The counterattack by Employment Minister Tara Rivers against the Cayman Islands Chamber of Commerce has revealed the existence of an information rift, not only between herself and the business group, but also, apparently, between herself and Premier Alden McLaughlin.
We make this observation holding two issues of the Cayman Compass in hand: Monday’s newspaper, carrying the harsh response from Minister Rivers to former Chamber President Barry Bodden, who in late January criticized the government for failing to keep up its end of a dialogue on topics such as the Labour Relations Bill and the Ready2Work KY employment initiative — and last Friday’s newspaper, which contained details of a new partnership, forged by the premier, between the government and the Chamber on the Ready2Work project.
Minister Rivers said she is “surprised and deeply disappointed” that Mr. Bodden would complain about deficiencies in communication from the government on issues that are vital to Cayman’s private sector, public sector and economy as a whole. We would express similar sentiments about Minister River’s statement, whose content and tone are diametrically opposed to Premier McLaughlin’s solutions-oriented approach to the same situation.
Consider this from Minister Rivers: “It is now time for the Chamber to deliver on its stated desire for and commitment to a true partnership with the government in order to assist in addressing the employment concerns in a way that will benefit both employers and employees. However, if the organization is unable or ill-equipped to fulfill its promises, then it is incumbent upon the leadership to make this known so that the ministry and the government can continue to press ahead and make successful inroads and partnerships directly with key industry representatives as we have been doing since taking office.”
And contrast it with the following from Premier McLaughlin: “I am pleased that a new president and Executive Committee of the Chamber has provided the opportunity of a renewed partnership between government and the Chamber of Commerce. I look forward to a mutually beneficial relationship which serves the interest of both the business community and the people of the Cayman Islands.”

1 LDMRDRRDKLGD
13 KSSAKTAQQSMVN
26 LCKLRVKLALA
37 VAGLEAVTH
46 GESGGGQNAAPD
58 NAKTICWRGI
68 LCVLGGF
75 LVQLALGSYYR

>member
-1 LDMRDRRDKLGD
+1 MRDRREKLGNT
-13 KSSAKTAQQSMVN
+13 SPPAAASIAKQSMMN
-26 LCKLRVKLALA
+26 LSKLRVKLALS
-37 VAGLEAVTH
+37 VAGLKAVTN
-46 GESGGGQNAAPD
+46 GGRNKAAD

Whose strategy do you think would be more effective — Minister River’s combativeness, or Premier McLaughlin’s rapprochement? Let’s compare results.
The statement from Minister Rivers (which, by the way, used the time-honored political tactic of manipulating facts in order to accuse the opponent of being untruthful) has, if anything, deepened divisions between herself and the Chamber, which she made clear she regards as an adversary.
Meanwhile, Premier McLaughlin’s alliance with the Chamber resulted in some of the country’s biggest employers — including Foster’s Food Fair Managing Director Woody Foster and Dart CEO Mark VanDevelde — pledging to work hand-in-hand with the premier in steering the Ready2Work project, and to help hundreds of unemployed Caymanians secure paid positions in the private sector.
New Chamber President Paul Pearson said, “It only makes sense for the Chamber as the most representative voice of the business community to be working in partnership with government to support and propose policies and initiatives that improve the business and labor environment.
“We may have differences of opinion and positions on some issues, but it is more important that we keep the channels of communication open.”
Now that’s encouraging.
Perusing the names of members of the Ready2Work task force, we see that Minister Rivers is included on the list. We suggest she take advantage of the group’s meetings to establish a working relationship that would prove beneficial to her goals as Minister of Employment.
Once she’s shaken hands and swapped business cards with the leader of her own government, perhaps Premier McLaughlin can then help her make some progress with the business community.